After convocating I’ve been thinking of doing some small workshop on getting people introduced to ideas of my thesis “Design Democracy and Tinkering”. So, I sent a workshop brief to Praveen and he was kind enough to let me take a module with the 7th semester Product Design students. The basic idea of this module “Making for the Real World” was to get them introduced to concepts like open source, digital fabrication, redistributed manufacturing, technology, DIY & maker culture, sustainability and the most important thing of documentation of work and publication. I also made a manifesto on the same principles and can be read on this link.

We tried to run an intense studio for a span of 8 days and everyone is making a real life objects and not renders. I was a mere facilitator in the process and working with the students was a really fun and enriching experience for me (and hopeful for them as well!). The course is official over, we are still in the process of making the objects. We’ll soon be sharing the workshop details and the outcome.


Sonic Architect SA/CDA-250 Amplifier

Amplifier is the heart and brain of an audio system. In the past I have been using amplifiers which were sourced either from USA or China. The quality of amplifiers from both the places is exceptional. But there were a few logistical and economical issues. It takes around 4-5 weeks for the amplifiers to reach and then because I make very limited number of systems I don’t have an importers custom ID. So, a lot of time the amplifiers are stuck in customs and take another 3-4 weeks for processing. I found a vendor who sells and sometimes stocks the amplifiers I was using but the downside is that they turn out to be too expensive.

I wanted to use something which was built locally (Made in India) as it saves a lot of shipping time, cost and fuel. I came across an OEM for making custom made amplifiers. I had already decided on the specifications of the amplifier, and there were a couple of option for the chipset. As I’ve built a considerable number of systems, I went ahead with a Class D amplifier setup which gives a clean sound with exceptional efficiency. These boards use the same chipset as the ones which I was getting from USA and China. The boards have been branded as well as this is an OEM product.

I was facing the problem of mounting the amplifiers from USA and China as they had the volume potentiometers soldered to the board, so placement and accessibility was a problem. The custom made amplifiers which I have, the volume potentiometer and 3.5mm aux jack are connected to the board using ribbon wires. This makes the placement, access and replacement of the board very easy. Board can be kept at one place and the potentiometer and AUX can be kept wherever is the control panel.



Specifications of the SA/CDA-250 board are

  • 50 Watt Per Channel Power
  • 20Hz – 20KHz Frequency Response0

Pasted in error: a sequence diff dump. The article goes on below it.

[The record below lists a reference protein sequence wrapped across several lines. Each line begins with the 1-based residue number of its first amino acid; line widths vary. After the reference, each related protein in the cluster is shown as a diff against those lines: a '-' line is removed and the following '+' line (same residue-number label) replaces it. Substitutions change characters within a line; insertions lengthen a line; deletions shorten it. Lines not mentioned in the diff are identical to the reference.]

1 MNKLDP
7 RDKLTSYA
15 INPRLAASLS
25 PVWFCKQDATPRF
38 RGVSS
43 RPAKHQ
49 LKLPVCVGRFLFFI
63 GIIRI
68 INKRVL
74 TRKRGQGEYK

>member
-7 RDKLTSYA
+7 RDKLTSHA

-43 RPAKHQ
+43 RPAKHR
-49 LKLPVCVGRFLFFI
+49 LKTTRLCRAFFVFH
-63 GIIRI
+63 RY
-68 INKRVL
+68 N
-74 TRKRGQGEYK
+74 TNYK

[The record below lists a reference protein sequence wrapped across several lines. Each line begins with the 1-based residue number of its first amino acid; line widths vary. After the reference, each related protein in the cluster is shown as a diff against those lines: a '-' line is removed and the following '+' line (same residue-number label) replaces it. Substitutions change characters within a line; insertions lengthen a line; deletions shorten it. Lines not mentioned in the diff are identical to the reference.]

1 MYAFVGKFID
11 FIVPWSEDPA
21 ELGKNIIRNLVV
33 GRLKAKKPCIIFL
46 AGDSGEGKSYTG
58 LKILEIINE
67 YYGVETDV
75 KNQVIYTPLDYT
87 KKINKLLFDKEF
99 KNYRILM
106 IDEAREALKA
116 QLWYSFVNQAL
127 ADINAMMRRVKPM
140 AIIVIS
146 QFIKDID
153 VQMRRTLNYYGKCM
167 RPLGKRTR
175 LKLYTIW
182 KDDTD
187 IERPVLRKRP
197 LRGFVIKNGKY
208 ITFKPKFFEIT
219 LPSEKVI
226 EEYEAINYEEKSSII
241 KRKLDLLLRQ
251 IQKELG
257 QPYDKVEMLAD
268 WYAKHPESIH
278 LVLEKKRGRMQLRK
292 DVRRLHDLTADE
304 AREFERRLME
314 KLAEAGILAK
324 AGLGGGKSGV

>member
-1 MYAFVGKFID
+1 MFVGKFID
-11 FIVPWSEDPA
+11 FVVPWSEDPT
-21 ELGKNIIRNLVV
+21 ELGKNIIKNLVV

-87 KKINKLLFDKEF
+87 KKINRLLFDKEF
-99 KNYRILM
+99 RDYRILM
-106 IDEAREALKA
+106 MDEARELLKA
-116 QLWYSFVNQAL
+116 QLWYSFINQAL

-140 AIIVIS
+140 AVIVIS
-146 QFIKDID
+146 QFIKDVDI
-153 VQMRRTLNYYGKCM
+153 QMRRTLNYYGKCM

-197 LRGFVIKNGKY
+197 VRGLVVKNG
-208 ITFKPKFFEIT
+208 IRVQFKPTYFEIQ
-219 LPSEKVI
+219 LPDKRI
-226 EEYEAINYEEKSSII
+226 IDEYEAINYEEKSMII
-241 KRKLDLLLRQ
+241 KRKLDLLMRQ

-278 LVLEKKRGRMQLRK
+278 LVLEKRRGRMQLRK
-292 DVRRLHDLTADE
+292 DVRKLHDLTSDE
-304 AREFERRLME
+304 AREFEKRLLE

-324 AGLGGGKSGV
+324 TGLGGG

• 4 – 8 Ohm Impedence
  • Bluetooth 4.1 aptX Connectivity
  • 3.5mm Auxiliary Input
  • Taiwan Volume Taper Potentiometer
  • 12-24 Volt Voltage Supply
  • 2A-4A Current Supply (Preferably 2A)


Sonic Architect Marconi: Behind the scene

Marconi is handmade using Pine and Teak wood. The process is as:

  1. Cutting the components on to approximate dimension using a paper template glued to wood. Cutting done using a bandsaw or jigsaw.
  2. Sanding the components to the proper dimension using the template lines as guides.
    Sanding the Grill
  3. Gluing the four enclosure panels together using 90 degree clamps. Fevicol is used.
  4. Centerpunching the holes on the grill using a 1mm centerpunch and mallet.
    Centre Punching the Grill
  5. Drilling the holes on a drill press using a 6mm drill bit.
    Drilling the Grill
  6. Countersinking the drilled holes using a 10mm 90 degree bit.
    Countersinking the Grill
  7. Drilling holes in the enclosures sides using a 3mm drill for putting dowels.
    Drilling Dowel holes
  8. Gluing the 3mm dowels using Fevicol.
    Gluing Dowels
  9. Making volume knob by using 30mm circular cutter. Gluing a 2mm thick teak wood panel on the knob to cover the drilled hole from one side.
  10. Drilling two 15mm holes on the back panel and then using jigsaw cutting out a capsule shape. Sanding the edges for a smooth transition.
  11. Chamfering the capsule shaped cutout using a 45 degree chamfer bit on router. Sanding the chamfered edges.
  12. Sanding the dowels to make it flush with the rest of the wood.
    Enclosure with Dowel
  13. Lasercutting the back plate to make space for a switch, charging and charge status.
  14. Staining grill, battery plate, knobs and handle using oil stainer.
  15. Soldering the switch, charging board connections and mounting them on the back plate.
    Back Plate
  16. Mounting the back plate on back panel.
    Back Panel with Plate